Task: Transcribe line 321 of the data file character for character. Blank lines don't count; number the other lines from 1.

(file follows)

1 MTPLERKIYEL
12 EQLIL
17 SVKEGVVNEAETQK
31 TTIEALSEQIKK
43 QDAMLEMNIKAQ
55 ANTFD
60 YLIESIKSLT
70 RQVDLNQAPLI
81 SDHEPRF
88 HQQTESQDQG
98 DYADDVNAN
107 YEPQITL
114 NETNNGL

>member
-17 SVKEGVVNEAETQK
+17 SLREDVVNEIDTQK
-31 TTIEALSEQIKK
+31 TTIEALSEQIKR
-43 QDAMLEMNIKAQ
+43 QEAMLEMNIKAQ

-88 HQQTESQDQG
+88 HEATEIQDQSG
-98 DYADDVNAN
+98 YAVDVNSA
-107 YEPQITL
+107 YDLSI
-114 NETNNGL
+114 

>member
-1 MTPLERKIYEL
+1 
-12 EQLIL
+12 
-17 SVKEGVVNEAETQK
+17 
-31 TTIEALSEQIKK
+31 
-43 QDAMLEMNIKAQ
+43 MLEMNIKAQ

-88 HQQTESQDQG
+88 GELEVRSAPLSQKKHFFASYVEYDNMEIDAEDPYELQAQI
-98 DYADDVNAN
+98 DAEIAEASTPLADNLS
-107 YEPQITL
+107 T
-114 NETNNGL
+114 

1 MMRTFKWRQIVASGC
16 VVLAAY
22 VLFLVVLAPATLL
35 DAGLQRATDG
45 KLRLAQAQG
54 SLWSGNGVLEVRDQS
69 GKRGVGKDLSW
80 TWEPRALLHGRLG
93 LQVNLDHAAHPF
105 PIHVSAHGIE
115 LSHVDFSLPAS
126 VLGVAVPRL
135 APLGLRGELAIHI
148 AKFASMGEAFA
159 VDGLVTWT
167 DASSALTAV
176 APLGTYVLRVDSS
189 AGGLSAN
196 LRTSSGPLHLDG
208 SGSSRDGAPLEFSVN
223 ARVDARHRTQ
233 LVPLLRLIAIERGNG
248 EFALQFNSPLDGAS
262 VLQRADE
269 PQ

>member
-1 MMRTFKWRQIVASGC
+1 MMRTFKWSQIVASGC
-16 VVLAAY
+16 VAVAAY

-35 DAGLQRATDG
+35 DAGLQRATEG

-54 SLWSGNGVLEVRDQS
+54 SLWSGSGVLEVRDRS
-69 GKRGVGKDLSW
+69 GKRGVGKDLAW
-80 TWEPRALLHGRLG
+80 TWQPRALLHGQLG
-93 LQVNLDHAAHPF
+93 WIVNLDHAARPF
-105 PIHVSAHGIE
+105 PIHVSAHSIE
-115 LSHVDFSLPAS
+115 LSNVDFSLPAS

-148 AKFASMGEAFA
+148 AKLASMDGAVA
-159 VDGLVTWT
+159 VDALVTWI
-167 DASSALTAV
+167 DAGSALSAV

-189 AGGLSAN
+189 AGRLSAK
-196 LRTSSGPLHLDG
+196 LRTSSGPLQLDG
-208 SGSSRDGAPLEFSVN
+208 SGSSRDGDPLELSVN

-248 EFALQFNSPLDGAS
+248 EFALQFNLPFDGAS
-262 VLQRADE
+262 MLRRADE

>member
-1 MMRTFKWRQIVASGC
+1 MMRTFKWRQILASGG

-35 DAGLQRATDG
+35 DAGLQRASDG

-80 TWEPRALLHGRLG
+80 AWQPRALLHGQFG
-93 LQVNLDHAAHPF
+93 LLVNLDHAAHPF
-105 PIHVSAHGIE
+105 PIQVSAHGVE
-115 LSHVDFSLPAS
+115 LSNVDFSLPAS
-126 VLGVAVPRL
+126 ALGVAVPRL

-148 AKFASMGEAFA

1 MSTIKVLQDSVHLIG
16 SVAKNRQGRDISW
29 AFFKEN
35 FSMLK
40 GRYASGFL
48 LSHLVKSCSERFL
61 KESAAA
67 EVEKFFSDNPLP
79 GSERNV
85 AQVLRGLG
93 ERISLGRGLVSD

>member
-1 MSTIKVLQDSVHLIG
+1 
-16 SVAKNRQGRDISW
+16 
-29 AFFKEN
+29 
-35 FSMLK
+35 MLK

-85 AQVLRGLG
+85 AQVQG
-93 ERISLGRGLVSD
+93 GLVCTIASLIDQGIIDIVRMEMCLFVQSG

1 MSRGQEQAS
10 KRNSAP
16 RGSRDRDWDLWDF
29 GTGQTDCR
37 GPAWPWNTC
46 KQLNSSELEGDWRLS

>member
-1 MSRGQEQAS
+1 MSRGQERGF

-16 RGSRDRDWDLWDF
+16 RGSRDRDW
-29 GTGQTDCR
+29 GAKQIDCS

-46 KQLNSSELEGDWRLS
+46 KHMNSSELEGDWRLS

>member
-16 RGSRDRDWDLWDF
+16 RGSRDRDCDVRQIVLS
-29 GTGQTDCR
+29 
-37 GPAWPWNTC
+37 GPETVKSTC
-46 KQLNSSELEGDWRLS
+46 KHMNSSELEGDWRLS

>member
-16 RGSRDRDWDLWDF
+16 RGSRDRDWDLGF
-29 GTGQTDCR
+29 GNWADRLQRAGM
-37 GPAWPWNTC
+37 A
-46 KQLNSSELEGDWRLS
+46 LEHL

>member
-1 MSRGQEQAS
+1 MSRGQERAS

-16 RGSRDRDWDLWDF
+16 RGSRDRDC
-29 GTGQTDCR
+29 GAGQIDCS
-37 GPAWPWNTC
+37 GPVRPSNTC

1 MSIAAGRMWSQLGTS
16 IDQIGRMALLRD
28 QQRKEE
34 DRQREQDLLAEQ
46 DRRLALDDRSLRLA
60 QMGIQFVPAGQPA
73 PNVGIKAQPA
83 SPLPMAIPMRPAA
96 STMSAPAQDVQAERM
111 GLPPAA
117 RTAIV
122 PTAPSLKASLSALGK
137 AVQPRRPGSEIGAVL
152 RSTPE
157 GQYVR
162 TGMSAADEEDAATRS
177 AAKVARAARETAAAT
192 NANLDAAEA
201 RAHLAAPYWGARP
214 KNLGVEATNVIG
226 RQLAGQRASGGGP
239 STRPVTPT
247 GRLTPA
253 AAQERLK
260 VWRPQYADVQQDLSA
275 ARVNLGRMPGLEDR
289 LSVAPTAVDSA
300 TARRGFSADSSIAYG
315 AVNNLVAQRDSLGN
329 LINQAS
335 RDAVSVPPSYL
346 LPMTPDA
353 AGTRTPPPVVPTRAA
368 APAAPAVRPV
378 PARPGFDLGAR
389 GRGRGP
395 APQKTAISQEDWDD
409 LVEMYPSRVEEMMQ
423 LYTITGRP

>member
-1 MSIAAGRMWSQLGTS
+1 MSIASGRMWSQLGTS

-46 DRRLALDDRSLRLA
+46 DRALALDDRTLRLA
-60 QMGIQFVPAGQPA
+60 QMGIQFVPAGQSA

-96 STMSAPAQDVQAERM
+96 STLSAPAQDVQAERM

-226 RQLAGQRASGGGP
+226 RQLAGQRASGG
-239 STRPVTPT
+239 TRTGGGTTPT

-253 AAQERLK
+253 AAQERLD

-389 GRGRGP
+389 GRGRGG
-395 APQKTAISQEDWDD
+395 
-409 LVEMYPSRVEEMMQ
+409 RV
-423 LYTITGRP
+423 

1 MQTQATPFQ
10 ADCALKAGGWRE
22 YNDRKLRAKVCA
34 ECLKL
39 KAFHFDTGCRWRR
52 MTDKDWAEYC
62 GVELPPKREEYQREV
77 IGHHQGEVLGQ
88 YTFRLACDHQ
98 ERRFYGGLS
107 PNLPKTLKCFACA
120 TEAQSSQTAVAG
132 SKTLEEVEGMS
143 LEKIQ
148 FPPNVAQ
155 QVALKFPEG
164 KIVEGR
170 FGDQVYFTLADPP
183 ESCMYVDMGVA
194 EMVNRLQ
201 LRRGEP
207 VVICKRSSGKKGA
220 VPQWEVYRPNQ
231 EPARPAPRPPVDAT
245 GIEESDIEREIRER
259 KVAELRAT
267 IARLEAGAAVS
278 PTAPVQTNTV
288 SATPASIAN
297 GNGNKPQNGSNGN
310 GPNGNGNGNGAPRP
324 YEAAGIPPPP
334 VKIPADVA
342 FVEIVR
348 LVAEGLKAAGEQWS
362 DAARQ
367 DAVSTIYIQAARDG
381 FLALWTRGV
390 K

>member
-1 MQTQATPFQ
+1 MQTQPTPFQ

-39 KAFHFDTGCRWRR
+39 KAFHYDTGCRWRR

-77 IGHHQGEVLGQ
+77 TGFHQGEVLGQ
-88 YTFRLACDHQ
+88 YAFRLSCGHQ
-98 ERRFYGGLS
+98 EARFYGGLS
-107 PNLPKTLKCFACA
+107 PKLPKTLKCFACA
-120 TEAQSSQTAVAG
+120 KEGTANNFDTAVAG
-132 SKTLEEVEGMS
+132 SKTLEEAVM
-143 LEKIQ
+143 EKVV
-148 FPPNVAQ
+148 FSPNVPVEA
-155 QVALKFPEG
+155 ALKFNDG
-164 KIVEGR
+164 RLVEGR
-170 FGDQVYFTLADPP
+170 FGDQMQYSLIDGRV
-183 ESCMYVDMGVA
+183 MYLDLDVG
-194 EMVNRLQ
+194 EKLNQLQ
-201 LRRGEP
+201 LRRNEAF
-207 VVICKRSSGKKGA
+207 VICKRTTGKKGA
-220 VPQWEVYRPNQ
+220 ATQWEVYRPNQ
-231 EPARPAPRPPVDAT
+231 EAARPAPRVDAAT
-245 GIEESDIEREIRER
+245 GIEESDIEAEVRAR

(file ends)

+194 EKLNQLQ